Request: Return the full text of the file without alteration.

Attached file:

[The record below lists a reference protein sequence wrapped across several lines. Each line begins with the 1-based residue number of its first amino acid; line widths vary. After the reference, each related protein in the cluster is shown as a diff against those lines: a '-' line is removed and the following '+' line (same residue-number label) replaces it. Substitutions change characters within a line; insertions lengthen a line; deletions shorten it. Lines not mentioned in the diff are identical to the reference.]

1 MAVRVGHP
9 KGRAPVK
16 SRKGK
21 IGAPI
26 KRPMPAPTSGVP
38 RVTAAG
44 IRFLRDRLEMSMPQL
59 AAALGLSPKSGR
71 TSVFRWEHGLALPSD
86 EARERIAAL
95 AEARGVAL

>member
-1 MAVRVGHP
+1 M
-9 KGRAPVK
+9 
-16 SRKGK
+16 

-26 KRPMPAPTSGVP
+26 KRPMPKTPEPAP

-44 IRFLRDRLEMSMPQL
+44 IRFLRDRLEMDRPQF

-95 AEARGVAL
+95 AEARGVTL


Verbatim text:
[The record below lists a reference protein sequence wrapped across several lines. Each line begins with the 1-based residue number of its first amino acid; line widths vary. After the reference, each related protein in the cluster is shown as a diff against those lines: a '-' line is removed and the following '+' line (same residue-number label) replaces it. Substitutions change characters within a line; insertions lengthen a line; deletions shorten it. Lines not mentioned in the diff are identical to the reference.]

1 MAVRVGHP
9 KGRAPVK
16 SRKGK
21 IGAPI
26 KRPMPAPTSGVP
38 RVTAAG
44 IRFLRDRLEMSMPQL
59 AAALGLSPKSGR
71 TSVFRWEHGLALPSD
86 EARERIAAL
95 AEARGVAL

>member
-1 MAVRVGHP
+1 M
-9 KGRAPVK
+9 
-16 SRKGK
+16 

-26 KRPMPAPTSGVP
+26 KRPMPKTPEPAP

-44 IRFLRDRLEMSMPQL
+44 IRFLRDRLEMDRPQF

-95 AEARGVAL
+95 AEARGVTL